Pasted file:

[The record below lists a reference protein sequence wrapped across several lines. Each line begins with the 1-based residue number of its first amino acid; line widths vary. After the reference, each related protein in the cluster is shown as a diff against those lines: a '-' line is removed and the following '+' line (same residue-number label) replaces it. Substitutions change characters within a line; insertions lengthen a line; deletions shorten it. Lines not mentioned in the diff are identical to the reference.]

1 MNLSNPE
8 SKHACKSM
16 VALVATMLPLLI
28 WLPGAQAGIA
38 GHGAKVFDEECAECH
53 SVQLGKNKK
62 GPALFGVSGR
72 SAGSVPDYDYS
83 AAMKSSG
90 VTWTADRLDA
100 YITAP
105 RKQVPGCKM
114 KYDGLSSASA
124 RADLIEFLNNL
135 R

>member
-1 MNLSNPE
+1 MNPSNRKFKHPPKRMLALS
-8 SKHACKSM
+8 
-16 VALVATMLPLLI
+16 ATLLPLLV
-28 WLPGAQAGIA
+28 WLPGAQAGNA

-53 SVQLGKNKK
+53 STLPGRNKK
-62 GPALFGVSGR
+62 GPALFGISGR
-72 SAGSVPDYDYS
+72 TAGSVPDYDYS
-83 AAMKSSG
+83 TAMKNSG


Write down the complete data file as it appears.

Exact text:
[The record below lists a reference protein sequence wrapped across several lines. Each line begins with the 1-based residue number of its first amino acid; line widths vary. After the reference, each related protein in the cluster is shown as a diff against those lines: a '-' line is removed and the following '+' line (same residue-number label) replaces it. Substitutions change characters within a line; insertions lengthen a line; deletions shorten it. Lines not mentioned in the diff are identical to the reference.]

1 MNLSNPE
8 SKHACKSM
16 VALVATMLPLLI
28 WLPGAQAGIA
38 GHGAKVFDEECAECH
53 SVQLGKNKK
62 GPALFGVSGR
72 SAGSVPDYDYS
83 AAMKSSG
90 VTWTADRLDA
100 YITAP
105 RKQVPGCKM
114 KYDGLSSASA
124 RADLIEFLNNL
135 R

>member
-1 MNLSNPE
+1 MNPSNRKFKHPPKRMLALS
-8 SKHACKSM
+8 
-16 VALVATMLPLLI
+16 ATLLPLLV
-28 WLPGAQAGIA
+28 WLPGAQAGNA

-53 SVQLGKNKK
+53 STLPGRNKK
-62 GPALFGVSGR
+62 GPALFGISGR
-72 SAGSVPDYDYS
+72 TAGSVPDYDYS
-83 AAMKSSG
+83 TAMKNSG